History says this bull market is not over.
The following chart, which comes to us from Tom Lee at Fundstrat Global Advisors, shows that when you look at rolling 10-year stock market returns, the current bull market look like it’s just getting started.
After hitting what to Lee looks like a generational bottom in 2009 after the financial crisis, stocks have roughly tripled. But compared to the multi-decade rallies we’ve seen over the last 100 or so years of market action, the current bull market has quite a ways to go and could last until the end of the next decade.
Lee, who has a year-end target on the S&P 500 of 2,325 for 2016, was the most bullish forecaster among those tracked by Business Insider for 2015. His forecast for this year, however, looks on track to miss the mark by quite a bit.
But Lee’s general thesis is that while stocks have had a rough year in 2015 and face a number of challenges next year including rising interest rates and a strong dollar weighing on emerging economies, he is firmly in the camp that says we’re in a secular bull market.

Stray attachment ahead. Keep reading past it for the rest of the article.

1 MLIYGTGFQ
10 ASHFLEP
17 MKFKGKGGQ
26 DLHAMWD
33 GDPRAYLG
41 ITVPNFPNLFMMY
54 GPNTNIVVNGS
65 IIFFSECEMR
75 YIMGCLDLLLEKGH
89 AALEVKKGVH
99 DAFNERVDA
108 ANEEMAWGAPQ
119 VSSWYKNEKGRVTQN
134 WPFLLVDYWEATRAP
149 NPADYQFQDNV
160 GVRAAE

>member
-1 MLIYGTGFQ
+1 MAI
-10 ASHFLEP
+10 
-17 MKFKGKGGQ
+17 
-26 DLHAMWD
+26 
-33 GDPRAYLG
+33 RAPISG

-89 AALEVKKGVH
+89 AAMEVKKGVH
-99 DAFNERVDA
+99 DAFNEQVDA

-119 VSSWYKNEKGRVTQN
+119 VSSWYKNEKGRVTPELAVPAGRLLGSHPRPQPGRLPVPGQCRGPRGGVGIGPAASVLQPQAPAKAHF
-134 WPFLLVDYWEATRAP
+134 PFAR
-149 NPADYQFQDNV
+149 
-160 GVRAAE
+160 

Savita Subramanian at Bank of America Merrill Lynch and Adam Parker at Morgan Stanley are also among those who believe the current bull market isn’t hitting a peak but more likely pausing before a continued grind higher.
In her year-ahead outlook for 2016, Subramanian said the S&P 500 could be headed to around 3,500 (from closer to 2,000 currently) by 2025, while Parker simply laid out a case for why right now is not the time to forecast an end to the current bull market.
And overall, no forecaster tracked by Business Insider is calling for a decline in the S&P 500 next year.
Then again, the same was true last year and stocks, ultimately, went nowhere.